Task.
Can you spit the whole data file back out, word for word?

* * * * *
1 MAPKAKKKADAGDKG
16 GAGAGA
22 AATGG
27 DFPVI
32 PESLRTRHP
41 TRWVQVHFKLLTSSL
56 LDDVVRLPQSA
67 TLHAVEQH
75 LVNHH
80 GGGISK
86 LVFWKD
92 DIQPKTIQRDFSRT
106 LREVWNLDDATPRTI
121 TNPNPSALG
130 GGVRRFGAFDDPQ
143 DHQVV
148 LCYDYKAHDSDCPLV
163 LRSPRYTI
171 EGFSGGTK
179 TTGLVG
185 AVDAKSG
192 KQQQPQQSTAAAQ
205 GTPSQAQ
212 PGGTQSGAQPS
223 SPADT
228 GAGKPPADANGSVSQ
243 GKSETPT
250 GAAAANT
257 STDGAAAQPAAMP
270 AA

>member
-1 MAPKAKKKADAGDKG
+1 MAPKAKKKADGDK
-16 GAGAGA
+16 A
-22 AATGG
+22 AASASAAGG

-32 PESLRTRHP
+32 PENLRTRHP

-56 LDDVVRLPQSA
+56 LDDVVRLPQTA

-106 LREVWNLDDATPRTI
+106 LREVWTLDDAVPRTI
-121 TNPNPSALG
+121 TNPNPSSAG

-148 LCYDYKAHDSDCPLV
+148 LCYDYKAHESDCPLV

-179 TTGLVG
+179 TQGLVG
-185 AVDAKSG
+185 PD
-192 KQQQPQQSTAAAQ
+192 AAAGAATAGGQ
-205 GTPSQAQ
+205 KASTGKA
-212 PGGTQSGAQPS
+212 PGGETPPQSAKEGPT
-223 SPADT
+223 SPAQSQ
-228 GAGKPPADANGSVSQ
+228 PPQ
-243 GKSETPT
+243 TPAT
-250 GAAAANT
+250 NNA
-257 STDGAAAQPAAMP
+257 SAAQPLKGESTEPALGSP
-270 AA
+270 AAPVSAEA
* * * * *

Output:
1 MAPKAKKKADAGDKG
16 GAGAGA
22 AATGG
27 DFPVI
32 PESLRTRHP
41 TRWVQVHFKLLTSSL
56 LDDVVRLPQSA
67 TLHAVEQH
75 LVNHH
80 GGGISK
86 LVFWKD
92 DIQPKTIQRDFSRT
106 LREVWNLDDATPRTI
121 TNPNPSALG
130 GGVRRFGAFDDPQ
143 DHQVV
148 LCYDYKAHDSDCPLV
163 LRSPRYTI
171 EGFSGGTK
179 TTGLVG
185 AVDAKSG
192 KQQQPQQSTAAAQ
205 GTPSQAQ
212 PGGTQSGAQPS
223 SPADT
228 GAGKPPADANGSVSQ
243 GKSETPT
250 GAAAANT
257 STDGAAAQPAAMP
270 AA

>member
-1 MAPKAKKKADAGDKG
+1 MAPKAKKKADGDK
-16 GAGAGA
+16 A
-22 AATGG
+22 AASASAAGG

-32 PESLRTRHP
+32 PENLRTRHP

-56 LDDVVRLPQSA
+56 LDDVVRLPQTA

-106 LREVWNLDDATPRTI
+106 LREVWTLDDAVPRTI
-121 TNPNPSALG
+121 TNPNPSSAG

-148 LCYDYKAHDSDCPLV
+148 LCYDYKAHESDCPLV

-179 TTGLVG
+179 TQGLVG
-185 AVDAKSG
+185 PD
-192 KQQQPQQSTAAAQ
+192 AAAGAATAGGQ
-205 GTPSQAQ
+205 KASTGKA
-212 PGGTQSGAQPS
+212 PGGETPPQSAKEGPT
-223 SPADT
+223 SPAQSQ
-228 GAGKPPADANGSVSQ
+228 PPQ
-243 GKSETPT
+243 TPAT
-250 GAAAANT
+250 NNA
-257 STDGAAAQPAAMP
+257 SAAQPLKGESTEPALGSP
-270 AA
+270 AAPVSAEA